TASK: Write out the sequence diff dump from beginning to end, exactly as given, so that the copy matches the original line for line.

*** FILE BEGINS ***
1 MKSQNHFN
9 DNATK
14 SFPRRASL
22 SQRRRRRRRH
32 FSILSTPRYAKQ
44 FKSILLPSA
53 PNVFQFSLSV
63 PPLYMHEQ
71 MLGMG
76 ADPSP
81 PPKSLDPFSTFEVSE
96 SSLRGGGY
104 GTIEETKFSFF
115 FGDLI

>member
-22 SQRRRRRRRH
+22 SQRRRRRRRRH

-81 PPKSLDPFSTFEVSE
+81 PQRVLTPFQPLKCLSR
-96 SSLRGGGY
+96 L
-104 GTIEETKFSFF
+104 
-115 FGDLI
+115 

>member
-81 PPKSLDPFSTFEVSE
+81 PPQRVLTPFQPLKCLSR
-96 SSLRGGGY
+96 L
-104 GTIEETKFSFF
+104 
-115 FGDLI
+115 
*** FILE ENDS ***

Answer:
1 MKSQNHFN
9 DNATK
14 SFPRRASL
22 SQRRRRRRRH
32 FSILSTPRYAKQ
44 FKSILLPSA
53 PNVFQFSLSV
63 PPLYMHEQ
71 MLGMG
76 ADPSP
81 PPKSLDPFSTFEVSE
96 SSLRGGGY
104 GTIEETKFSFF
115 FGDLI

>member
-22 SQRRRRRRRH
+22 SQRRRRRRRRH

-81 PPKSLDPFSTFEVSE
+81 PQRVLTPFQPLKCLSR
-96 SSLRGGGY
+96 L
-104 GTIEETKFSFF
+104 
-115 FGDLI
+115 

>member
-81 PPKSLDPFSTFEVSE
+81 PPQRVLTPFQPLKCLSR
-96 SSLRGGGY
+96 L
-104 GTIEETKFSFF
+104 
-115 FGDLI
+115 